Helping Ukrainian Children Find a Safe Place

By Louis Weinstock, MA, M.Sc.

Ukrainian children are living a horrible reality. As I write, the Russo-Ukrainian war that originally began in 2014 is six months into an extreme escalation after Russia’s invasion into Ukraine in February 2022. Most of the nation’s children have been displaced: More than 1.8 million children have become international refugees, and another 2.5 million have been displaced inside Ukraine.

Mental health researchers have found that “Among the consequences of war, the impact on the mental health of the civilian population is one of the most significant.” And researchers have found that this impact may be particularly detrimental to children, both in the acute phase of war and for the rest of their lives. Unicef, in its “State of the World’s Children” report in 2005, stated that repercussions can include isolation and family breakdown as well as vulnerability to malnutrition, illness, sexual violence, and other traumatic events. It notes that “A family life constitutes one of a child’s fundamental rights. War has no respect for this.”

Research such as The Longitudinal Study of War-Affected Youth has investigated the long-term mental health effects of childhood experiences such as war, and the consensus is clear: Children living through a war face both sudden and protracted trauma and, as a result, are more likely to experience mental health disorders (including anxiety, post-traumatic stress disorder, depression, dissociative disorders, behavioral disorders, and substance abuse) than children who have not. These disorders are, as one report puts it, normal reactions to abnormal events, and can be immediate stress responses but can also persist after the violence has stopped.

A World Vision report released in August 2022 found that the main concern of displaced Ukrainian parents for their children is their mental health. They face challenges accessing in-person mental health services, however. There are not enough services available to meet the scale of this problem, and the nature of displaced people’s lives means that they may not be able to reach resources or to stay in one place for an extended period.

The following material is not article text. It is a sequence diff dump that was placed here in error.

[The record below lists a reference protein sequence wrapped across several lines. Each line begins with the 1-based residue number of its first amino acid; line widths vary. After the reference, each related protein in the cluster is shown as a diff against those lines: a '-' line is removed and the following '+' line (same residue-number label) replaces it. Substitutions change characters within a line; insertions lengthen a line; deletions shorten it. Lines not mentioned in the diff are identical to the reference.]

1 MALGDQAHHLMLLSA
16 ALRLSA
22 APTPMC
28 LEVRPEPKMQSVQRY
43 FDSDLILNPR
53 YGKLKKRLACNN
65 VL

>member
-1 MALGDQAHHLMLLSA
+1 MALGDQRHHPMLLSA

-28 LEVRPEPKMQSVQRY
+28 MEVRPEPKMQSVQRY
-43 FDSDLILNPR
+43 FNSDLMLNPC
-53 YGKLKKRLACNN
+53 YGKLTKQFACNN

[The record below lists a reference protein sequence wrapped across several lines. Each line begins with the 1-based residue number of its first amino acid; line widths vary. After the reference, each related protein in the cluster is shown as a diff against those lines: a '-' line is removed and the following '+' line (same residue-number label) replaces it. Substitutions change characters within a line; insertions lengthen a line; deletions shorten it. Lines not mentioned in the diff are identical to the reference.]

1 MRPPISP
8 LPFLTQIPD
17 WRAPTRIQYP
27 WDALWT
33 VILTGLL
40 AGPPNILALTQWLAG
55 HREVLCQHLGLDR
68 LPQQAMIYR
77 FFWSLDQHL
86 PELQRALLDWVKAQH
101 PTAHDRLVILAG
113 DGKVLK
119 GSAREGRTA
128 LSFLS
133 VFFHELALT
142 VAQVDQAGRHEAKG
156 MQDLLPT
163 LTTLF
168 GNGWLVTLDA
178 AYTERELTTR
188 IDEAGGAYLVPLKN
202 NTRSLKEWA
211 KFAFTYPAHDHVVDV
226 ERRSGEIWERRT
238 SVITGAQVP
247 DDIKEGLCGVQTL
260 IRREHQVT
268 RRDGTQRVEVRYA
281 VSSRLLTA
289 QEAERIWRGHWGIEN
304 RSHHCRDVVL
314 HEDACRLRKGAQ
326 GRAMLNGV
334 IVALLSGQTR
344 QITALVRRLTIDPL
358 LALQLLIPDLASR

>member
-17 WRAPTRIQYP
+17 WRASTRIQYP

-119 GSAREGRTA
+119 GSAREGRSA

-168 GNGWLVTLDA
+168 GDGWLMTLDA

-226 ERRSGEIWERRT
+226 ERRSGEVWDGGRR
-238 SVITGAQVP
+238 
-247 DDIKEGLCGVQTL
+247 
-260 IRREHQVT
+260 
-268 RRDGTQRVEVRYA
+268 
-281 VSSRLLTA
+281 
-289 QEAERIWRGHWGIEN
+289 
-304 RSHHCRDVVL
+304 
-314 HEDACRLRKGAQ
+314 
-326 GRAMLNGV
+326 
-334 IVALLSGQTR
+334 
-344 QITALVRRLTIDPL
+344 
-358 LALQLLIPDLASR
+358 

What we’re creating: A Safer Place

I’m a psychotherapist specializing in the treatment of young people experiencing grief. I’m also a writer, social entrepreneur, and creator of the charity Apart of Me, whose app has been helping children cope with grief for years. Given the unique challenges children experience in war, I seek the help of Larisa Rybyk, president of the Ukraine Psychology Association, to develop an evidence-based digital tool that enables parents and carers to work with children in war to process trauma and strengthen their resilience .

Our research has included interviews with Ukrainian mothers and with adults who grew up in war zones, as well as reviews of psychological and psychosocial studies for evidence of children’s most important needs, allowing us to formulate a plan to address them. We determined that two factors have the most bearing on successful interventions: the strength of the relationship between the adult and the child and the capacity of the adult to offer the child hope and guidance through the emotionally challenging experience of living through war.

“A Safer Place” is the result: a mobile game for children 5-11 years old and their carers, which will be free for them to download in the Google Play and Apple App Stores. It offers an engaging forest world in which they work together along a narrative and strengthen their relationship, building psychological resources with which to navigate the real world. The game has been tested with our Ukrainian partners.

The design philosophy is based upon the core belief that digital tools work best when they help build more healing relationships in the real world. And so, A Safer Place sets exercises that are done together off-screen; the players report back to see and to be encouraged by their progress.

Why it works: Grounded in research

The tool is not only based on research but facilitates play, which signals safety to the nervous system. It is centered on the proven power of parent-child co-regulation and acknowledgment that humans are social creatures who need other to help regulate the nervous system and feel safe. It also incorporates knowledge that using stories can make it easier to talk about, and work through, difficult issues, especially for children.

I don’t have the power to stop war, or to turn back time—but my goal is to help millions of children and the adults who love them find some light, healing, and hope in troubling times. You can find more information here.

Louis Weinstock, MA, M.Sc., is a child and family psychotherapist with more than 20 years’ experience. He is the author of How the World Is Making Our Children Mad and What to Do About It, the co-author with his wife of The Inner Beauty Bible: Mindful Rituals to Nourish Your Soul, the founder of charity Apart of Me, and the creator of A Safer Place, a mobile game to help children and their parents and carers who are experiencing trauma and loss during the war in Ukraine.

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